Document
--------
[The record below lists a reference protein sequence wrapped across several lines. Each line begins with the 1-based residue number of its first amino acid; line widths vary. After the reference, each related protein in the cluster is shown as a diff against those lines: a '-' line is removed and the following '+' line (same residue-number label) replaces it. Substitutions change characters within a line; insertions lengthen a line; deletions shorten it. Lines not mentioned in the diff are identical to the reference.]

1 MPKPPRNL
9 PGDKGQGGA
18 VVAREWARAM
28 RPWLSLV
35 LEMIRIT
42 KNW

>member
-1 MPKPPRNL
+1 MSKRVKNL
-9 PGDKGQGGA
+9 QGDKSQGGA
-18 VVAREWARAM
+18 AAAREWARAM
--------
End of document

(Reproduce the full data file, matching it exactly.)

[The record below lists a reference protein sequence wrapped across several lines. Each line begins with the 1-based residue number of its first amino acid; line widths vary. After the reference, each related protein in the cluster is shown as a diff against those lines: a '-' line is removed and the following '+' line (same residue-number label) replaces it. Substitutions change characters within a line; insertions lengthen a line; deletions shorten it. Lines not mentioned in the diff are identical to the reference.]

1 MPKPPRNL
9 PGDKGQGGA
18 VVAREWARAM
28 RPWLSLV
35 LEMIRIT
42 KNW

>member
-1 MPKPPRNL
+1 MSKRVKNL
-9 PGDKGQGGA
+9 QGDKSQGGA
-18 VVAREWARAM
+18 AAAREWARAM